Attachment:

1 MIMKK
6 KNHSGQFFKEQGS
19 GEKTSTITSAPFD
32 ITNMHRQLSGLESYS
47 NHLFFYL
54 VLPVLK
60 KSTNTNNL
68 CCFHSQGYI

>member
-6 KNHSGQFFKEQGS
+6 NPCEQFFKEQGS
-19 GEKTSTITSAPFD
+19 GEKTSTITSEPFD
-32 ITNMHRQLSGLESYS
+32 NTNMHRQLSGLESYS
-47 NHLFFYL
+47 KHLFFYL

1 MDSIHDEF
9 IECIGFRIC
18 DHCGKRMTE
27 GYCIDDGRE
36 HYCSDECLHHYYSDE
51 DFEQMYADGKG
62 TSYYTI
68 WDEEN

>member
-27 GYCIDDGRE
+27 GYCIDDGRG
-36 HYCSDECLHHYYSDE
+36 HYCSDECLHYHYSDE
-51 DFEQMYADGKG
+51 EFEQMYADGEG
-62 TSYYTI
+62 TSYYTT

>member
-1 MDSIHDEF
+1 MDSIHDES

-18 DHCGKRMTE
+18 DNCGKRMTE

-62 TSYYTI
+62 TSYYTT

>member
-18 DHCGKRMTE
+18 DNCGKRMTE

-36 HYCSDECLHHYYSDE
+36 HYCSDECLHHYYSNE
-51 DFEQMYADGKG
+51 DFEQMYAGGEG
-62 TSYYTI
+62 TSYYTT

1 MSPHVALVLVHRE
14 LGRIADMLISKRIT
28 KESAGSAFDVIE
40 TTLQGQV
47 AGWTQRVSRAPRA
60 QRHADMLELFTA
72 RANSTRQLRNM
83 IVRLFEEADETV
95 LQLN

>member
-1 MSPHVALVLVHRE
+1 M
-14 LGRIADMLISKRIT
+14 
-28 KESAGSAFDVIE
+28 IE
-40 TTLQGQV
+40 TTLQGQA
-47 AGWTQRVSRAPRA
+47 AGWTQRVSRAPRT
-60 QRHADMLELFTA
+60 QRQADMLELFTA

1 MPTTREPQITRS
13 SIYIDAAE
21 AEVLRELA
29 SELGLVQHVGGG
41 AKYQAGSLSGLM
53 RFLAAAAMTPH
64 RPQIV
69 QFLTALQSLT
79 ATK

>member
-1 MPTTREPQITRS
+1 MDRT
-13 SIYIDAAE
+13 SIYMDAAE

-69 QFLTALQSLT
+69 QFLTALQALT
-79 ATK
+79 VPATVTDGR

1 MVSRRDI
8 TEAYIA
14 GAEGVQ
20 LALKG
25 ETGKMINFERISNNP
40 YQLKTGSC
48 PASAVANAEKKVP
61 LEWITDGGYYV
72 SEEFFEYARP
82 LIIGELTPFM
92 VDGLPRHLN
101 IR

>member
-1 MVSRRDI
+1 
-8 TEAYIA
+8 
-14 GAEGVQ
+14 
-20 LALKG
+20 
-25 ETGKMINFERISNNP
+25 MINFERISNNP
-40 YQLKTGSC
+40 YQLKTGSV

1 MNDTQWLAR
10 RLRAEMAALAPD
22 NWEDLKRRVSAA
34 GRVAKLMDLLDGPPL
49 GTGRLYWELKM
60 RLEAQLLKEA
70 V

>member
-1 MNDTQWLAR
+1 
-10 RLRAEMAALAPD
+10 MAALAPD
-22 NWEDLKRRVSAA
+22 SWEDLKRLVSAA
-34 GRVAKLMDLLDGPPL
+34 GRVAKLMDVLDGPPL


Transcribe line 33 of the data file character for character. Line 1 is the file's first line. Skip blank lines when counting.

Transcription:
-62 TSYYTI